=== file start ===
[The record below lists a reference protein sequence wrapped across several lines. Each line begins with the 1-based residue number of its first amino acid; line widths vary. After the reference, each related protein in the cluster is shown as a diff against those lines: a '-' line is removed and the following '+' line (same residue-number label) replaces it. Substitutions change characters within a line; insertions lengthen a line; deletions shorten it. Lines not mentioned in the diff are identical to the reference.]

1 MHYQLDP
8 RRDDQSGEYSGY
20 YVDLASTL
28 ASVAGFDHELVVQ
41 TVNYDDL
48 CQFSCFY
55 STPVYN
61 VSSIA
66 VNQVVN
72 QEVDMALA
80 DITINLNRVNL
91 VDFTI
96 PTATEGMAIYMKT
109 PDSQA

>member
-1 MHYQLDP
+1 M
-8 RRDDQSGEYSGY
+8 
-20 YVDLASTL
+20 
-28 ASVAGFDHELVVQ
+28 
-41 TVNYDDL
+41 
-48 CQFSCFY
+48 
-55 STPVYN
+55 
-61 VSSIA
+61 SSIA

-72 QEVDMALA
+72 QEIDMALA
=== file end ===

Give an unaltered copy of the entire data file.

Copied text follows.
[The record below lists a reference protein sequence wrapped across several lines. Each line begins with the 1-based residue number of its first amino acid; line widths vary. After the reference, each related protein in the cluster is shown as a diff against those lines: a '-' line is removed and the following '+' line (same residue-number label) replaces it. Substitutions change characters within a line; insertions lengthen a line; deletions shorten it. Lines not mentioned in the diff are identical to the reference.]

1 MHYQLDP
8 RRDDQSGEYSGY
20 YVDLASTL
28 ASVAGFDHELVVQ
41 TVNYDDL
48 CQFSCFY
55 STPVYN
61 VSSIA
66 VNQVVN
72 QEVDMALA
80 DITINLNRVNL
91 VDFTI
96 PTATEGMAIYMKT
109 PDSQA

>member
-1 MHYQLDP
+1 M
-8 RRDDQSGEYSGY
+8 
-20 YVDLASTL
+20 
-28 ASVAGFDHELVVQ
+28 
-41 TVNYDDL
+41 
-48 CQFSCFY
+48 
-55 STPVYN
+55 
-61 VSSIA
+61 SSIA

-72 QEVDMALA
+72 QEIDMALA